Generation of monoclonal antibodies to EBNA- 1 that cross-react with dsDNA
Although, adsorption studies suggested that antibodies to EBNA-1 generated in rEBNA-1 injected mice cross-creacted with dsDNA they did not prove this. To confirm these results, we therefore generated monoclonal anti-EBNA-1 antibodies from rEBNA-1 injected mice and tested these antibodies for binding to dsDNA by ELISA. To generate monoclonal antibodies to EBNA-1, splenocytes from rEBNA-1 injected BALB/c mice containing serum IgG antibodies to both EBNA-1 and dsDNA, were fused to NSO cells. Hybridoma supernatants were screened by ELISA for IgG antibodies to EBNA-1 and dsDNA. In an initial screen of one fusion, we observed that the majority of clones that tested positive for antibody reactivity to EBNA-1 were also positive for reactivity to dsDNA (10 out of 14 or 71%). Seven clones that were positive for antibodies to EBNA-1 were subcloned two times to insure clonality. Supernatants from these hybridomas were then tested for antibodies to EBNA-1 and dsDNA. In addition, they were tested for the presence of antibodies to the blocking agent Bovine Serum Albumin (BSA). One of the subclones, 3F3, secreted antibody specific for EBNA-1 only (Table 1). Three subclones, secreted monoclonal antibody that reacted strongly with both EBNA-1 and dsDNA and did not bind BSA. Subclone 3D4 is representative of this group (Table 1). Three other subclones, represented by 9G3, secreted antibody that bound not only to EBNA-1 and dsDNA but BSA as well (Table 1).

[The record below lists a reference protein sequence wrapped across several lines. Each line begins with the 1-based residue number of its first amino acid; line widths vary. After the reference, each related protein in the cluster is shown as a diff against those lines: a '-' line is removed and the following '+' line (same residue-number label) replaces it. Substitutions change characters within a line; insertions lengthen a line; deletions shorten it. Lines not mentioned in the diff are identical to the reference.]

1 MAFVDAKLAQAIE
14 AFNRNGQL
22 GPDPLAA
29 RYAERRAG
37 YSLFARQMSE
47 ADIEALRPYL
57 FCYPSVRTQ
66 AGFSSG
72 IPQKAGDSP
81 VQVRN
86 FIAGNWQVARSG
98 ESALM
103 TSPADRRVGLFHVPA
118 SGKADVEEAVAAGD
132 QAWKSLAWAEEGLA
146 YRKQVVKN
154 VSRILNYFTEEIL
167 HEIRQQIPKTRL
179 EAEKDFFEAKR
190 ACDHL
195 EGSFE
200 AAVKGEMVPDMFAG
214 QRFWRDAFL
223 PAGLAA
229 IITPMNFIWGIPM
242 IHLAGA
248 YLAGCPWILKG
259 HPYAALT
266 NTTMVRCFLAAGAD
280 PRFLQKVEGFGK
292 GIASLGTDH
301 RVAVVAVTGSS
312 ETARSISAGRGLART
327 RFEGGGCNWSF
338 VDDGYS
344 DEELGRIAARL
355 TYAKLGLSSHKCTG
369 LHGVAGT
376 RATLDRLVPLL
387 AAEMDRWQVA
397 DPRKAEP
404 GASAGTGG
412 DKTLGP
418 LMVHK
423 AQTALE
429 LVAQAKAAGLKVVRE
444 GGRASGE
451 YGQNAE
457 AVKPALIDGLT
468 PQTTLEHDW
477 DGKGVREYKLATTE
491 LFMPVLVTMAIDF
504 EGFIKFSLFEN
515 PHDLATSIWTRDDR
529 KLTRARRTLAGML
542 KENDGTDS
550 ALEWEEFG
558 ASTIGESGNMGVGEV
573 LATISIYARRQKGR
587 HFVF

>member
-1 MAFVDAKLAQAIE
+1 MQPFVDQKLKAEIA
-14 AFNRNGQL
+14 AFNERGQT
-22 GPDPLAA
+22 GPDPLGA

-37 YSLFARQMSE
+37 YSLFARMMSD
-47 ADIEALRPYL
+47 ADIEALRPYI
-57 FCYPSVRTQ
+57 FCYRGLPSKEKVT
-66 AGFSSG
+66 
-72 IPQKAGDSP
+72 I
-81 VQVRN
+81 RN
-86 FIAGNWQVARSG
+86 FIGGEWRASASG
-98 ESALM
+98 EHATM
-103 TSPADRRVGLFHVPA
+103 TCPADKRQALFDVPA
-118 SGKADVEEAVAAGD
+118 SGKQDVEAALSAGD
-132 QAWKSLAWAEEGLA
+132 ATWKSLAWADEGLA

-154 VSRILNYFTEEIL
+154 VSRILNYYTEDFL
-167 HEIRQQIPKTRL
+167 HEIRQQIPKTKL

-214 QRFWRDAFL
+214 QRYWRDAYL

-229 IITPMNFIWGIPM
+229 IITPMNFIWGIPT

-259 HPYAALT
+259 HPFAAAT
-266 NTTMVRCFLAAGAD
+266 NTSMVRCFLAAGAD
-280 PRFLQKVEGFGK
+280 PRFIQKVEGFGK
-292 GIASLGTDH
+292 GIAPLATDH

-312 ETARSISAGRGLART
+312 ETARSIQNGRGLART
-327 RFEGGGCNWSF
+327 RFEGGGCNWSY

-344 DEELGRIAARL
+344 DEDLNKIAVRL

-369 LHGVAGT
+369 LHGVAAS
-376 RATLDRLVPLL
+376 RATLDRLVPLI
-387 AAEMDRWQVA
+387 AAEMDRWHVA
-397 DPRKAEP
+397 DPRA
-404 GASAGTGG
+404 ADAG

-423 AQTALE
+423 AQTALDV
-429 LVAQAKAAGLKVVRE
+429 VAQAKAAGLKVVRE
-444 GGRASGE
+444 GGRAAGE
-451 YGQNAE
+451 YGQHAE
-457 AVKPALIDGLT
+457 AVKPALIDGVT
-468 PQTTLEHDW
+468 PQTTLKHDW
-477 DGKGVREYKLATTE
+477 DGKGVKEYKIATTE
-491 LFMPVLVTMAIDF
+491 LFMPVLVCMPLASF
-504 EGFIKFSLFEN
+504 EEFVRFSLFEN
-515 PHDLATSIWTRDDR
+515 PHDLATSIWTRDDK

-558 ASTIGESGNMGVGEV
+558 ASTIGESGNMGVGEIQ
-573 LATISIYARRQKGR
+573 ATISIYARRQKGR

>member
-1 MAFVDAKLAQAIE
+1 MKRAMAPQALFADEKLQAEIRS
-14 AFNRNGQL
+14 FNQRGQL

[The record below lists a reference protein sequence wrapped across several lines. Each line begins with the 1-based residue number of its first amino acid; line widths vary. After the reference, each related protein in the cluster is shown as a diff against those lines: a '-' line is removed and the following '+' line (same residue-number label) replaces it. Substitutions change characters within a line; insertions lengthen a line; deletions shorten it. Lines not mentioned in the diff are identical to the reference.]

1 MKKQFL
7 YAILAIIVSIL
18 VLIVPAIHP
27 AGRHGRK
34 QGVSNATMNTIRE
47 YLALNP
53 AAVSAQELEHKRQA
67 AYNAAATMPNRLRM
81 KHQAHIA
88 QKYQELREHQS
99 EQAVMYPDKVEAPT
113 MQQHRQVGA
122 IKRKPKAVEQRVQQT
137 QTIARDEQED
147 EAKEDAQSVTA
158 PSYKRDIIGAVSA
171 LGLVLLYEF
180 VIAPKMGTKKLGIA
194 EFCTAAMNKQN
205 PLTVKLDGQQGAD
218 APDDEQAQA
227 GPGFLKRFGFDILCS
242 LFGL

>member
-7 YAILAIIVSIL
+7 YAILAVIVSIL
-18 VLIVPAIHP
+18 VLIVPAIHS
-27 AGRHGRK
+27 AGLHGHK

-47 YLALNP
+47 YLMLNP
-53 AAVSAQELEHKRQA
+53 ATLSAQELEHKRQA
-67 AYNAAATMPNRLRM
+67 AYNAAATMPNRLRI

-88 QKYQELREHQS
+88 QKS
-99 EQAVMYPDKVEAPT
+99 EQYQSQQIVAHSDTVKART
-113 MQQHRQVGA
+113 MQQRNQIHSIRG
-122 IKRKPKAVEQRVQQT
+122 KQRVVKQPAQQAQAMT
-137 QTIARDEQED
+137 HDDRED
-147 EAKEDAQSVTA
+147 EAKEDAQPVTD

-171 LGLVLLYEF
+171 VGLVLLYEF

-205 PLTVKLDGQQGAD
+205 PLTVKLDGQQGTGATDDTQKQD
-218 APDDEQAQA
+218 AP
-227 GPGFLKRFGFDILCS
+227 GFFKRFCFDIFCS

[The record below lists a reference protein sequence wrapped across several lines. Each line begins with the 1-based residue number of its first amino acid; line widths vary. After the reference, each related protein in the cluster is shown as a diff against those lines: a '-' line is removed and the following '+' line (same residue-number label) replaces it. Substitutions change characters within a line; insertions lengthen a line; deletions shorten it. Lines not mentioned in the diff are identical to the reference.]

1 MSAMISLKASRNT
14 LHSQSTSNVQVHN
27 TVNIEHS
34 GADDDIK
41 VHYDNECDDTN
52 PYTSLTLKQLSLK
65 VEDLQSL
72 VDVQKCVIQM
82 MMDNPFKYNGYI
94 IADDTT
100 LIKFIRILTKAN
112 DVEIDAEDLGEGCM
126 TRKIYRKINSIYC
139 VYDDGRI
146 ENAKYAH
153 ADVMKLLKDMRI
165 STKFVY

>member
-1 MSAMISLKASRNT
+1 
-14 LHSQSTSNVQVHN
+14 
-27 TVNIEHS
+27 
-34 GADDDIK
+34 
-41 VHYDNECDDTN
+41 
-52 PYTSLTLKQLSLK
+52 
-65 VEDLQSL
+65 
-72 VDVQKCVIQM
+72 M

In the present study we chose to focus on 3D4 because it is an IgG antibody that binds strongly to dsDNA, which is characteristic of many pathogenic IgG anti-dsDNA antibodies that arise in SLE. In addition, it's strong binding to both EBNA-1 and dsDNA made it a good candidate for studying the basis of this cross-reactive response. The other antibodies such as 9G3 that also reacted with BSA (and casein), were not further characterized in this study because of concern that this would lead to non specific binding in ELISAs and Western blots; assays which require these blocking reagents. In addition these antibodies displayed a much weaker affinity for EBNA-1 and dsDNA making them less desirable to use in our initial attempt to identify epitopes in EBNA-1 that play a role in cross-reactivity to dsDNA.
3D4 was isolated from hybridoma supernatant, on a protein G column. Following purification, 3D4 was shown to bind to EBNA-1 by ELISA even at concentrations as low as 0.125 µg/ml (Figure 3A). Specificity of this antibody was demonstrated by its lack of binding to a control viral antigen, cystovirus RNA polymerase, P2, isolated by Gottlieb et al  and BSA (Figure 3A).